This Is The First ODM (Original Device Manufacturer) In Sri Lanka. We Can Actually Manufacture Any Brand Of The World.
The people in this area are always smiling and they are happy. They do not consider work as a burden. We are very happy with our staff in Hambantota.
Another aspect is that women have been given preference in employment. What can you tell us about this?
We received a large number of applications from women. In a way we prefer employing women because they are efficient workers. It is easy to work with them and they focus on producing a quality product. Even at our head office more than 40 percent are female employees.
What can you tell us about the production facility?
All the technology support is from Intel and a company by the name of ECS who manufacture about 3,000-6,000 tablet PCs and laptops a day in China. We believe in state-of-the-art manufacturing facilities. The floor of the facility is antistatic. This was very expensive. Though we could have taken a much cheaper option we didn’t because we wanted to ensure quality. We brought down all the necessary equipment from abroad adhering to international standards.
We received the ISO certification within a month. There was no one in Sri Lanka who could issue the certification therefore we had to get a team from India to evaluate the factory. Their comment was that our facility was much better than the ODM factories in India. While we are extremely happy about our achievements, we continuously strive to achieve higher standards and maintain them.
The products that we manufacture are released under the EWIS brand name. We work very closely with Intel on technology and new developments. Our research is partly done by Intel, which is a great support for us. Our products are currently available only in the domestic market but we are also looking at the export market as well.
How important is such a facility for Sri Lanka?
We started the garment industry in the 1970’s and I believe we have reached the best quality in garments due to companies such as MAS and Brandix. Computer manufacturing is the new technology, this is the industry the world is looking into. I can guarantee that within a few years many more factories will be established. But there is much ground work to be done. I believe that this is very important to Sri Lanka. Even Chinese and Korean companies are looking at establishing big plants. We have never been famous for technology.
We have done excellently with garments. But it has now reached a certain level, now Sri Lanka needs to upgrade into maintaining a clean environment and establishing ODM projects.
The local market is of course not the biggest. Sri Lanka needs to attract world renowned brands such as Dell or HP and we can manufacture their computers here-similar to the garment industry, where we manufacture the world’s best brands. How do they do it? The brands give you the quality requirements and you are supposed to produce accordingly. We have already spoken to a multinational company and we are hoping to manufacture their products.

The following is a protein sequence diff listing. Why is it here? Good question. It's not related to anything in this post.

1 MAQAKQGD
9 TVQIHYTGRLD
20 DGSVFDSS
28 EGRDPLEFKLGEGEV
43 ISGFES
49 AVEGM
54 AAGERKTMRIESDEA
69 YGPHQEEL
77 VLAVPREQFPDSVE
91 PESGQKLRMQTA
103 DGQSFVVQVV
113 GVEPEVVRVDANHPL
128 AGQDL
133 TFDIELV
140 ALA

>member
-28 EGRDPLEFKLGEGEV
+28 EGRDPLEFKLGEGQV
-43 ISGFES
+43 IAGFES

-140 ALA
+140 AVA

We are new to the ODM sector. I am sure that there will be many ODM factories in the future. At the moment we are using our own brand because of the experience factor, and we are keen on production and service. We want to outsource the sales aspect to another company. But we will continue with the manufacturing and the servicing part, which is very important to the customer.
Politicians make the way but we have to make the business decisions. That is my way of looking at business. We are business people, we should do business, not politics. I believe that we have to look at long-term rather than the short-term. I have to tell you honestly that this is not easy. During the time I started this factory 98 percent of the responses were negative. Petitions were filed against the company and the factory by people with vested interests. From last November to today, about 100 tenders were called, out of which 77 prefer international brands only. No local preference is given. That is the sad part of it. I have not recruited foreigners. I have recruited 100 percent local people. In this country it is a little tough to get encouragement. But the President, the Government, Ministers and Hon Namal Rajapaksa are very supportive of local industries. The Treasury too understands what we are doing. We are not asking for any special preference. We are only asking to stop preferring only international brands.
Every Friday we take a group of top level people such as professors, bankers, factory managers and decision makers in companies to Hambantota. We have an itinerary where we show them the development of the district and give them the tour of our factory. Afterwards we ask them for their suggestions. We have received many good suggestions and we are going to implement some of them. We are very open with our knowledge and anyone is free to see the factory. We want to encourage this kind of business in Sri Lanka.
Everyone wants Sri Lankans to do well, we have overcome a 30-year long conflict. The future is going to be bright. Therefore, all of us have to work together. Mine is not a vision for Sri Lanka alone but global in perspective.